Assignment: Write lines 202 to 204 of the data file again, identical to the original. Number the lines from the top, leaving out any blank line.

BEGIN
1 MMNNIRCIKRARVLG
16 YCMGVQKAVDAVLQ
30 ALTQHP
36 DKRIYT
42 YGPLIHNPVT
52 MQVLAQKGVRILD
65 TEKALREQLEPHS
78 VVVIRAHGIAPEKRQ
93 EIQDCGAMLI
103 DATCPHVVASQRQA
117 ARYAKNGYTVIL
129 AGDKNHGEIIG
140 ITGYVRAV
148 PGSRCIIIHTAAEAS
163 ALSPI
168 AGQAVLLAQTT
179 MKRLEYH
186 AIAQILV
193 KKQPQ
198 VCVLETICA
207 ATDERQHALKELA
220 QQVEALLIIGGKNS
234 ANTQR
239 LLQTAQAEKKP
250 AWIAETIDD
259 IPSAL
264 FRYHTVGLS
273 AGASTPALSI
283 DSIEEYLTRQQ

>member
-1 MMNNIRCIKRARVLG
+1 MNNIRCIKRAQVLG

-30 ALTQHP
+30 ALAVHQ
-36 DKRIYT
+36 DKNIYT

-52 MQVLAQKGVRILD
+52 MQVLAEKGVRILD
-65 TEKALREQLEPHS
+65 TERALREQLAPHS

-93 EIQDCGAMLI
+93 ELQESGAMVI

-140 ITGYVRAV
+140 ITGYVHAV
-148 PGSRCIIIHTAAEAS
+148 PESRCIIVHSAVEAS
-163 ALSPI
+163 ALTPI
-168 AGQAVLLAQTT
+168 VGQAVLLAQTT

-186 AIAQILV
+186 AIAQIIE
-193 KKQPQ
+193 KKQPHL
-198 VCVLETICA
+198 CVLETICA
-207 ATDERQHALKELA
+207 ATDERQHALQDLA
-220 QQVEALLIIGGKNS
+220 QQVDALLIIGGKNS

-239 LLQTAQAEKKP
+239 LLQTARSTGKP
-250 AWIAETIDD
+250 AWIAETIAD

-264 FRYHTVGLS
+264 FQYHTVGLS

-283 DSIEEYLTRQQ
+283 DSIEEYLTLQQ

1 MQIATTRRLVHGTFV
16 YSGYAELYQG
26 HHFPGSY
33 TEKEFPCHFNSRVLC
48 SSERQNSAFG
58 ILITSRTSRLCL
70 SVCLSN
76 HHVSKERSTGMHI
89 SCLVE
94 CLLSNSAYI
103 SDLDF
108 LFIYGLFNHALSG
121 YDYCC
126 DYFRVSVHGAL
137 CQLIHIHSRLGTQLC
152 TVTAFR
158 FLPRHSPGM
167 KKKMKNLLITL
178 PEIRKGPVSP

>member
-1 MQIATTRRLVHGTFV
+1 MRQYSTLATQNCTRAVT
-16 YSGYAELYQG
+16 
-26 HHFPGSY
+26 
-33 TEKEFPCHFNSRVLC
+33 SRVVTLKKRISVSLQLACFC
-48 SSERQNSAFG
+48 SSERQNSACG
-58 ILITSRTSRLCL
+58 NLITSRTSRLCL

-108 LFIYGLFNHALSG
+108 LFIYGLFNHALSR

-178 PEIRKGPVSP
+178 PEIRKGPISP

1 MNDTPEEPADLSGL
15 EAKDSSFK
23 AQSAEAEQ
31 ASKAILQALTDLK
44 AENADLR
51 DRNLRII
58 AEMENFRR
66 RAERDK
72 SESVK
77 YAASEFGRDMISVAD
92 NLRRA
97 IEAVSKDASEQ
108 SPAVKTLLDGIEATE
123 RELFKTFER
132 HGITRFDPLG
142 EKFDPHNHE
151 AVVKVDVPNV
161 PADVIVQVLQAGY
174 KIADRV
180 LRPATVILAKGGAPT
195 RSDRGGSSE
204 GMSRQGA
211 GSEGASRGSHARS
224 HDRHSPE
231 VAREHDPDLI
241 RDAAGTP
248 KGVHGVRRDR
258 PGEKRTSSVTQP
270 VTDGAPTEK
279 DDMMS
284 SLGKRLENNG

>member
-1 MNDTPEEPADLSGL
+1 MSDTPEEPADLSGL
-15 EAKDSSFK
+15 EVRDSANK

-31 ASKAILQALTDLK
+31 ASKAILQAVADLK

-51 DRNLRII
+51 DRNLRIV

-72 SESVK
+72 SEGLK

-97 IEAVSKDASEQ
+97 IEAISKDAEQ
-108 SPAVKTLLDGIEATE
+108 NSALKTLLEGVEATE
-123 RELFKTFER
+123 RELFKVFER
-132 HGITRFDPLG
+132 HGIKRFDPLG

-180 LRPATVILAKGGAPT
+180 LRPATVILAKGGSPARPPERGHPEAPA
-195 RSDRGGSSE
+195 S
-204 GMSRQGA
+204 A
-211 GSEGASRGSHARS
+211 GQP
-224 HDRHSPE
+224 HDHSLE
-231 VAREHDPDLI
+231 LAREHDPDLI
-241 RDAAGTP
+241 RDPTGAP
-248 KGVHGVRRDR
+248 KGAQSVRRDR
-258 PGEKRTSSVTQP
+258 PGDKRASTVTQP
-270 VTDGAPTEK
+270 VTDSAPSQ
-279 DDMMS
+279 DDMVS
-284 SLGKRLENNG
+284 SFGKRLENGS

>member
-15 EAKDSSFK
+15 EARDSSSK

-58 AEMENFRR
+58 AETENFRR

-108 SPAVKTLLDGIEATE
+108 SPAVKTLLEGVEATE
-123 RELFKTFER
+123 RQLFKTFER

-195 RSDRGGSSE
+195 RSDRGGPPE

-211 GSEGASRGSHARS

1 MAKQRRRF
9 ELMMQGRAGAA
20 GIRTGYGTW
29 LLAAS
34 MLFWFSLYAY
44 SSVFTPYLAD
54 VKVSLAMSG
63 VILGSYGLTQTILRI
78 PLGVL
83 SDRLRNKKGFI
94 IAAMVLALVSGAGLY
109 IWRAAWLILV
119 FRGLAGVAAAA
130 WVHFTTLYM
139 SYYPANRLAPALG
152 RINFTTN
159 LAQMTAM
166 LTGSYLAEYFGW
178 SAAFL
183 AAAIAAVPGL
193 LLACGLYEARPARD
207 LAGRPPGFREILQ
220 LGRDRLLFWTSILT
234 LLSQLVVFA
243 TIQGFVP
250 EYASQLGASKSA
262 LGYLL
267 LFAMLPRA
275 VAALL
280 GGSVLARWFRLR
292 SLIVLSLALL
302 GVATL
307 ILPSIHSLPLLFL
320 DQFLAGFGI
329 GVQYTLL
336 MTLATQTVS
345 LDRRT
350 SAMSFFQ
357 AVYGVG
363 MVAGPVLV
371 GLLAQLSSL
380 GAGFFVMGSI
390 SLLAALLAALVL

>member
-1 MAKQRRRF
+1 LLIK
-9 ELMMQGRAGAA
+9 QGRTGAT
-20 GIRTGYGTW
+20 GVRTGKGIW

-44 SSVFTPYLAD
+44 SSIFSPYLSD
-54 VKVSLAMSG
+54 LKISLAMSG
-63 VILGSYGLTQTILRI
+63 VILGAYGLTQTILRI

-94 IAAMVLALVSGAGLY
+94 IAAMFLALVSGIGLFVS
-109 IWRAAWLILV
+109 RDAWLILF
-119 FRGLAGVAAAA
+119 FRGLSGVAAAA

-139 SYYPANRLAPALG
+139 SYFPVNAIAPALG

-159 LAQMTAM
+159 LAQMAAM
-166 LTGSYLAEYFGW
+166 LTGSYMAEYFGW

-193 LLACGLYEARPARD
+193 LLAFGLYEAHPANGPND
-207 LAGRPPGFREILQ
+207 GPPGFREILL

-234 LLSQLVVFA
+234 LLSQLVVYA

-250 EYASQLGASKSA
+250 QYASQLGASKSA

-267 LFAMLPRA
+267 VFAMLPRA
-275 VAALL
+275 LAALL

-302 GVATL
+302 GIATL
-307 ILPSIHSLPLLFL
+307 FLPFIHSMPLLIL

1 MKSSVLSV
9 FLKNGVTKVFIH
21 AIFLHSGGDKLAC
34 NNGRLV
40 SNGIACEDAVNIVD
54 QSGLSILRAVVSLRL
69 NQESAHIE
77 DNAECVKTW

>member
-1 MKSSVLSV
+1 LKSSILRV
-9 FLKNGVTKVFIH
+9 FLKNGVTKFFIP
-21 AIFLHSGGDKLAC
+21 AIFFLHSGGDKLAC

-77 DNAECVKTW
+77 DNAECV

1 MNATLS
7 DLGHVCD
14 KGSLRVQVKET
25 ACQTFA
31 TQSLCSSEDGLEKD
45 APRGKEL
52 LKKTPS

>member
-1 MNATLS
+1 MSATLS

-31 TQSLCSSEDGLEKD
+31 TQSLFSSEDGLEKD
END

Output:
109 IWRAAWLILV
119 FRGLAGVAAAA
130 WVHFTTLYM